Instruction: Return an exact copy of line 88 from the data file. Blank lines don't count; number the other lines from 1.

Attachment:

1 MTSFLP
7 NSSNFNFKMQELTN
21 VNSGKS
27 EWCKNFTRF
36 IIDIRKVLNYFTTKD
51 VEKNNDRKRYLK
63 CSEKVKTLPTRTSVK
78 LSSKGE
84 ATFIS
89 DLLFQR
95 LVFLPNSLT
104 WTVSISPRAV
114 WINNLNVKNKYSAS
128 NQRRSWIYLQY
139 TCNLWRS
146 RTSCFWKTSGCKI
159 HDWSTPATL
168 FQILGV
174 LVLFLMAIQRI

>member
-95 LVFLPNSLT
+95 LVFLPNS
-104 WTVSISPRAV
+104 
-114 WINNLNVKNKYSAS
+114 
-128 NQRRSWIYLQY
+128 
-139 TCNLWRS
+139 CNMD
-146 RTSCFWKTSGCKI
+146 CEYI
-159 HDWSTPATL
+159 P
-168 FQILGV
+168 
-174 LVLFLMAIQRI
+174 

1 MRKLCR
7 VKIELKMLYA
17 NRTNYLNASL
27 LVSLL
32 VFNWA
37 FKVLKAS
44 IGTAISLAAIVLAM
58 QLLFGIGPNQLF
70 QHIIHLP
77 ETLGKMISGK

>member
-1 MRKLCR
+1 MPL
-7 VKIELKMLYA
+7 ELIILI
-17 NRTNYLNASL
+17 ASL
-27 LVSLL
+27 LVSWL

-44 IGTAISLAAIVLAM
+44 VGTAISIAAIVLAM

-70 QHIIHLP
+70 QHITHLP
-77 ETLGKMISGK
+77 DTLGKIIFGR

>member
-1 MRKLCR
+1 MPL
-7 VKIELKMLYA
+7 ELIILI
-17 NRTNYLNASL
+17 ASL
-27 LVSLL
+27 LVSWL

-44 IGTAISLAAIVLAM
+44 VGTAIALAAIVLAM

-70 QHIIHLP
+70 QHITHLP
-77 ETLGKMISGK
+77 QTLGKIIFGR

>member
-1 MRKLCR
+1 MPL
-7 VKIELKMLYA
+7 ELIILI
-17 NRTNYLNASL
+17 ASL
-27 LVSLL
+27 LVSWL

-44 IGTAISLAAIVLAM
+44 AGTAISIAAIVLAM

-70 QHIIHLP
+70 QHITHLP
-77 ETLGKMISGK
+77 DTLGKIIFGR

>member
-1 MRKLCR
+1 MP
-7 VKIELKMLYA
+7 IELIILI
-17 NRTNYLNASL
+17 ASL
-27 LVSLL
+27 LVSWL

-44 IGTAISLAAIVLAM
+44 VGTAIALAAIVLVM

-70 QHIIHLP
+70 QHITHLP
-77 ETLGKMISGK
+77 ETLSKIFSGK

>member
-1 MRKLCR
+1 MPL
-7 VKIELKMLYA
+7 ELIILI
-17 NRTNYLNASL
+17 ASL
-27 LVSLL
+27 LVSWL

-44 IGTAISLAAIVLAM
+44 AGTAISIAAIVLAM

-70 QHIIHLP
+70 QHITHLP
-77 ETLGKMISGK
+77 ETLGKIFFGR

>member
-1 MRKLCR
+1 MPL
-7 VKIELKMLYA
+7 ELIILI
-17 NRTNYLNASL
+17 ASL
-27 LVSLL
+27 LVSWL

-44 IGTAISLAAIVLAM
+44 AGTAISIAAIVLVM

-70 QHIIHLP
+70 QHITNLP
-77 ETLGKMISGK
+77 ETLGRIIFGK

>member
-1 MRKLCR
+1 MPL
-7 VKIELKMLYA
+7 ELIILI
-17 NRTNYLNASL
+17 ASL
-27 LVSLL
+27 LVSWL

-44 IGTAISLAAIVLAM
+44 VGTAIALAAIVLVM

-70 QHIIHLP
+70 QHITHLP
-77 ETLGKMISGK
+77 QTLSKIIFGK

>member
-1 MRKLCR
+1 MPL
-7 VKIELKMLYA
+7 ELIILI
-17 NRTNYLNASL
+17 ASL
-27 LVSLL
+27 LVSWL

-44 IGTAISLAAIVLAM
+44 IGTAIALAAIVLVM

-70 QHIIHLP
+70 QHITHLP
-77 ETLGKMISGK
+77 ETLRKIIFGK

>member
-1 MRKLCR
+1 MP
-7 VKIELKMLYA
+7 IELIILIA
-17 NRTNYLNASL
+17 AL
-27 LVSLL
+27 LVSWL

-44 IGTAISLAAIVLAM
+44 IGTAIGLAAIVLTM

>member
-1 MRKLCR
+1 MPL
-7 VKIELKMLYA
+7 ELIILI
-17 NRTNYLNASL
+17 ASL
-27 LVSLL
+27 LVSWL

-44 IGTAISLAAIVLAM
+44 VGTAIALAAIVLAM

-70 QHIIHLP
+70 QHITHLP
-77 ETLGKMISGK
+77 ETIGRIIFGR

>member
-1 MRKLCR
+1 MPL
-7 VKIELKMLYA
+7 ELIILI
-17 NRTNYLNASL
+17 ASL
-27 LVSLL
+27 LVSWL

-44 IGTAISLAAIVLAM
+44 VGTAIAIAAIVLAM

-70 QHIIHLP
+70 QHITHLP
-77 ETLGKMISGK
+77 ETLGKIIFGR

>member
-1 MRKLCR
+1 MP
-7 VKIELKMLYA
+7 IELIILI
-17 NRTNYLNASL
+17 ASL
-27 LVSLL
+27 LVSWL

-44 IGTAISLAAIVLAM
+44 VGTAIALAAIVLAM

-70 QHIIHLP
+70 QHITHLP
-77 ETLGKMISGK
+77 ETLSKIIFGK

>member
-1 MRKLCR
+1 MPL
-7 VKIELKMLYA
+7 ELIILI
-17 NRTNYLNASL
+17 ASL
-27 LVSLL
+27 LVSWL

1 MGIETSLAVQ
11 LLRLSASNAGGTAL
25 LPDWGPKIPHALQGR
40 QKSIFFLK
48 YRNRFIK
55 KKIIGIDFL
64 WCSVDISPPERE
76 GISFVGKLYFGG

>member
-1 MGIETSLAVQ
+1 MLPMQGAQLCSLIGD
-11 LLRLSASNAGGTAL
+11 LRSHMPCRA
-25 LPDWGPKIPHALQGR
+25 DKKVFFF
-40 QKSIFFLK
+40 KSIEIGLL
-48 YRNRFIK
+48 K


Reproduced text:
-44 IGTAISLAAIVLAM